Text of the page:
Israeli Hospitals Threaten to Stop Treating Syrians

Syrian hospital patient
A Syrian youth lies on a hospital bed as he receives medical treatment in Ziv Medical Center in Safed, northern Israel January 19. Israeli hospitals threatened Sunday to stop medical treatment for Syrians unless the Israeli government paid them money. Reuters/Baz Ratner

Israeli hospitals will stop treating non-emergency cases of Syrian patients transported to the country because of the effects of the civil war from next week if the government does not reimburse the costs of years of treatment, a health official said Sunday.

Dr. Orly Weinstein, director of the Israeli Health Ministry unit that oversees government medical centers, told the office of Israeli Prime Minister Benjamin Netanyahu that the government had only partially paid the cost of treating thousands of Syrians for more than three years.

She said the Israeli hospitals tasked with treating Syrian nationals could not cope with the ongoing financial costs, the Associated Press reported. Weinstein did not respond to Newsweek 's attempts to reach her for comment.

Israeli Health Ministry spokesman Eyal Basson told Newsweek via email that the Israeli government is not sticking to promises that it would provide financial assistance to the hospitals treating Syrian patients. Basson did not say if these agreements between the government and the Health Ministry were made in writing or verbally.

"The issue is complex and has been going on for a long time. Unfortunately…the matter of Ministry of Defense payment for the services rendered has been agreed upon, but the arrangement is not actually being implemented and in reality, the payments have not been made," he wrote.

"The minister of health states that we will not abide by the continuation of such conduct, which at the end of the day harms the medical services to the citizens of the country, and clarified that if the issue is not resolved, he will not hesitate to order an end of the above-mentioned arrangement."

Read more: Inside Israel's secret war in Syria

According to the Israeli Health Ministry, four Israeli hospitals have treated more than 2,000 Syrians since 2013, many of whom required significant amounts of surgery. Israel had treated wounded members of Al-Qaeda's affiliate in Syria, the Nusra Front, now named Jabhat Fateh al-Sham, on a humanitarian basis but they halted this in mid-2015 after members of the Israeli Druze community attacked the wounded rebels being transported in Israeli military ambulances.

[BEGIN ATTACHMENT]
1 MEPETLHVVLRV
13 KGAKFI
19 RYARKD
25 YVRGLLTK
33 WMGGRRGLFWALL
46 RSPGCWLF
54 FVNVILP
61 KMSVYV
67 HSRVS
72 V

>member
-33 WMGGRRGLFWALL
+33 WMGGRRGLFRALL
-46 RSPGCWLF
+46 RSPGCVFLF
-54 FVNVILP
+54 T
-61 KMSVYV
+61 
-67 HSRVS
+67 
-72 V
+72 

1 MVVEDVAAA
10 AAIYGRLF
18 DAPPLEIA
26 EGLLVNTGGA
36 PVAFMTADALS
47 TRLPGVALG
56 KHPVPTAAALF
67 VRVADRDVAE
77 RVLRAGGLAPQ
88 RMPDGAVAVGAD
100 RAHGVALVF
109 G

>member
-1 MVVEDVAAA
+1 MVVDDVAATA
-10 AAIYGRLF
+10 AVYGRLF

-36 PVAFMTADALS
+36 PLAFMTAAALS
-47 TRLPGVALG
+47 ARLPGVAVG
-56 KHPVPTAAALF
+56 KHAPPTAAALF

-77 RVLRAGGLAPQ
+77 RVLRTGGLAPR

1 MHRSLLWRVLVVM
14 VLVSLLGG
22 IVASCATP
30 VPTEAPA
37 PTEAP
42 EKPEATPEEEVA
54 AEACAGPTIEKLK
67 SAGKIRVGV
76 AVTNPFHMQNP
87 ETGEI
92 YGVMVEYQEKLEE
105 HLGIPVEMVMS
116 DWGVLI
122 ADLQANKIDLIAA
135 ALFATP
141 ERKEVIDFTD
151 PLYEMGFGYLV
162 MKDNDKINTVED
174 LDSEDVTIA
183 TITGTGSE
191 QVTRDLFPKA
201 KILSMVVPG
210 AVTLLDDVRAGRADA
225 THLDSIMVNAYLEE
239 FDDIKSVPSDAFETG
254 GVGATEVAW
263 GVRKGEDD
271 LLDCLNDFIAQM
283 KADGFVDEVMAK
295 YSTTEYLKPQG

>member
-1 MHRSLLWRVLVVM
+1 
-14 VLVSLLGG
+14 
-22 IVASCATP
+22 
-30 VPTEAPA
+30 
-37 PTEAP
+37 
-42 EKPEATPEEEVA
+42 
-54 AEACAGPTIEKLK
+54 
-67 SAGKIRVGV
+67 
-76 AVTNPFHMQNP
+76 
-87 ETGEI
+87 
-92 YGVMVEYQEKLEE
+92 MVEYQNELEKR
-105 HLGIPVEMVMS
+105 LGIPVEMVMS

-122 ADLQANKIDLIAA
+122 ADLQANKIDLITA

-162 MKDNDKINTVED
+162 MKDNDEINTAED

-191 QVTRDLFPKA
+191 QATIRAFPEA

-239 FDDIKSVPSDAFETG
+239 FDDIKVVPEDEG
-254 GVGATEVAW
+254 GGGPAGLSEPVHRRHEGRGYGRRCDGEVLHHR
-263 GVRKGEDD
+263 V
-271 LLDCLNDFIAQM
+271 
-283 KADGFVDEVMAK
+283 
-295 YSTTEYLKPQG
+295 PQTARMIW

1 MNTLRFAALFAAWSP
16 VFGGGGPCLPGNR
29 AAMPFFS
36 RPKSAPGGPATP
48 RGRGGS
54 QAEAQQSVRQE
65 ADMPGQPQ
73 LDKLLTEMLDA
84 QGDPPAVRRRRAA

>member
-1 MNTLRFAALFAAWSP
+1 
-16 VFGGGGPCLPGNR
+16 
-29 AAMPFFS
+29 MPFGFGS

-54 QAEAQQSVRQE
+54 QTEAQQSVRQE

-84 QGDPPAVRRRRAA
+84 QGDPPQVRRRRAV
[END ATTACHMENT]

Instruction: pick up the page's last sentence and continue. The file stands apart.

In December, Netanyahu instructed the foreign ministry to look at ways in which Israel could accommodate and treat Syrian children and non-combatant men in the country's hospitals. He focused on civilians caught up in the battle for the northern Syrian city of Aleppo between the forces of President Bashar al-Assad and rebel groups.

"We see the tragedy of terrible suffering of civilians and I've asked the Foreign Ministry to seek ways to expand our medical assistance to the civilian causalities of the Syrian tragedy, specifically in Aleppo where we're prepared to take in wounded women and children, and also men if they're not combatants," Netanyahu said.

"We'd like to do that: Bring them to Israel, take care of them on our hospitals as we've done with thousands of Syrian civilians. We're looking into ways of doing this; it's being explored as we speak."

Netanyahu's office did not respond to a written request for comment on Weinstein's comments at the time of writing.

While many of the Syrian civilians treated in Israel return to Syria, members of Israel's political elite have called for the acceptance of Syrian refugees into the country. Millions have fled Syria during almost six years of civil war, most to its Arab neighbors and not Israel.

But in September, Isaac Herzog, leader of the Zionist Union party, Netanyahu's foremost opposition, said Israel should act, evoking memories of the Holocaust and the safe haven given to many Jews from Nazi persecution.

"I call on the government of Israel to act toward receiving refugees from the war in Syria, in addition to the humanitarian efforts it is already making," Herzog said. "Jews cannot be indifferent while hundreds of thousands of refugees are looking for safe haven."